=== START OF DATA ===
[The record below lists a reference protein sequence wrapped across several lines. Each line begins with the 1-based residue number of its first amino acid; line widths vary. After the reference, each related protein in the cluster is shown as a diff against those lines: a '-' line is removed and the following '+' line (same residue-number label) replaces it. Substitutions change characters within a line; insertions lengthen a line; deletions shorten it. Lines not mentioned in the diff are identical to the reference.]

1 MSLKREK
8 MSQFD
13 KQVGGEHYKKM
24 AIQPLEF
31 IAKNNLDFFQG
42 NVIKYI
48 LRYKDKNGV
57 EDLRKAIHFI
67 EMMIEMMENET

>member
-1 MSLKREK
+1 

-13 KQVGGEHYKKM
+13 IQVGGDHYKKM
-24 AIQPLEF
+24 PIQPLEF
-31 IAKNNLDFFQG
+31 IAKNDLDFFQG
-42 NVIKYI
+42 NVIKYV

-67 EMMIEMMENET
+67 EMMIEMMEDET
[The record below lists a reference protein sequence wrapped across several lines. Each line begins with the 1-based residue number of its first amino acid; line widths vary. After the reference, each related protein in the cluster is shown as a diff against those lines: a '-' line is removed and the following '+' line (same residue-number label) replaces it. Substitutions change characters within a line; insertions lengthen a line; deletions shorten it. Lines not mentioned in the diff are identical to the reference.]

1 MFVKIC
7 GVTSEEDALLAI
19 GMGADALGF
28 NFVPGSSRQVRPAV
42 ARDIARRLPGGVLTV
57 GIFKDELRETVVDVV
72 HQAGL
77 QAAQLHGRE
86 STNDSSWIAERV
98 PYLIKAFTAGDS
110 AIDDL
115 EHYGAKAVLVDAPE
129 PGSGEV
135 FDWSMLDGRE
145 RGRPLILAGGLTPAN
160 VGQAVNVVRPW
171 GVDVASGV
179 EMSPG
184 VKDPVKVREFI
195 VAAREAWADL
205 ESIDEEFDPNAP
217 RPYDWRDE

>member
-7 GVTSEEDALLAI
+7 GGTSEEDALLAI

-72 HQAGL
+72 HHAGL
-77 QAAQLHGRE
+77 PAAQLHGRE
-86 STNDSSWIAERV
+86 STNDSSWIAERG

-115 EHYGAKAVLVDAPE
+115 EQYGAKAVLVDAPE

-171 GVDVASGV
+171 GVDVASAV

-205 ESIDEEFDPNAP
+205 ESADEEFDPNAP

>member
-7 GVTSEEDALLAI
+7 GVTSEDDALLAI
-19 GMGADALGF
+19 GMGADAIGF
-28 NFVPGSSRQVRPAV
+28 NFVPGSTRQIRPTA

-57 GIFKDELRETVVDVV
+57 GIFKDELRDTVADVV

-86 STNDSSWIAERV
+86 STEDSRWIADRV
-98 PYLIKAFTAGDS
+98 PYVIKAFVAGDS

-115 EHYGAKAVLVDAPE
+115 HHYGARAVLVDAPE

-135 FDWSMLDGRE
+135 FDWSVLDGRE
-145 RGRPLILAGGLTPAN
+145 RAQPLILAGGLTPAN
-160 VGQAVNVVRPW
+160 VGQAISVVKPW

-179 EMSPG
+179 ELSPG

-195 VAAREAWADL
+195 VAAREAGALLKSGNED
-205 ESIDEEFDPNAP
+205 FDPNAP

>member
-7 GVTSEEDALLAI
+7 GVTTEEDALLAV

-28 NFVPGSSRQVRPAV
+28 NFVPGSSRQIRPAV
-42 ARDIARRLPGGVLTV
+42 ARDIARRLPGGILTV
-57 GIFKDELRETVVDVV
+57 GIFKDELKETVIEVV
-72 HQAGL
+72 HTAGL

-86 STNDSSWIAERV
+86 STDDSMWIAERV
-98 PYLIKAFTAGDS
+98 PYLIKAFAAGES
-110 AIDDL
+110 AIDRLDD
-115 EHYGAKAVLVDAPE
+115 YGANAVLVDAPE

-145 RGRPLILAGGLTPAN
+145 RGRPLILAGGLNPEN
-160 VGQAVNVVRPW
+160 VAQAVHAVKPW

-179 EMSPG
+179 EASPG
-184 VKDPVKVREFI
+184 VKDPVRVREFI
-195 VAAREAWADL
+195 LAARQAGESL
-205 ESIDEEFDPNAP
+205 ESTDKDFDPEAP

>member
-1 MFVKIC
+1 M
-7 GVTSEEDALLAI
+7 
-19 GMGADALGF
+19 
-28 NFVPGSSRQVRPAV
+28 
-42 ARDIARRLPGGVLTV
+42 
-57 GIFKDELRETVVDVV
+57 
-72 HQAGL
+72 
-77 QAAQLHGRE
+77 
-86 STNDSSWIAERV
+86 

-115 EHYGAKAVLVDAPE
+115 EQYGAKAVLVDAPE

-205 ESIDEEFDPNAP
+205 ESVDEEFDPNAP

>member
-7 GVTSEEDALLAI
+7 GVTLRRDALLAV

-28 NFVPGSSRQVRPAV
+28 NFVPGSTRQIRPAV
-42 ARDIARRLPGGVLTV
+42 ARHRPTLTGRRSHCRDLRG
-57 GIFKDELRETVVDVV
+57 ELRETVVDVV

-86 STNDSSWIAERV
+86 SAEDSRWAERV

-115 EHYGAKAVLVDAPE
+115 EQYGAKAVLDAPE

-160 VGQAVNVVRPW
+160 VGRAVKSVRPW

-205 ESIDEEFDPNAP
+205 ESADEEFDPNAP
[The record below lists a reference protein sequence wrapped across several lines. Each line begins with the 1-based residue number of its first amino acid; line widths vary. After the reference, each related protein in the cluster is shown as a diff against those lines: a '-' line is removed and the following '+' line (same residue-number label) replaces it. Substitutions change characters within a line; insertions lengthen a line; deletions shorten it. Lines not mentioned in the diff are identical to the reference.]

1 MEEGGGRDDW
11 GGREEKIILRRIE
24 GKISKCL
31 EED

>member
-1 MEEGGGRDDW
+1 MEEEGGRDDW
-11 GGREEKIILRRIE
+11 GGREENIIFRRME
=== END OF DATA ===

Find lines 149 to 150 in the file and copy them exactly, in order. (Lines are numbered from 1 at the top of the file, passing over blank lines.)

+42 ARHRPTLTGRRSHCRDLRG
-57 GIFKDELRETVVDVV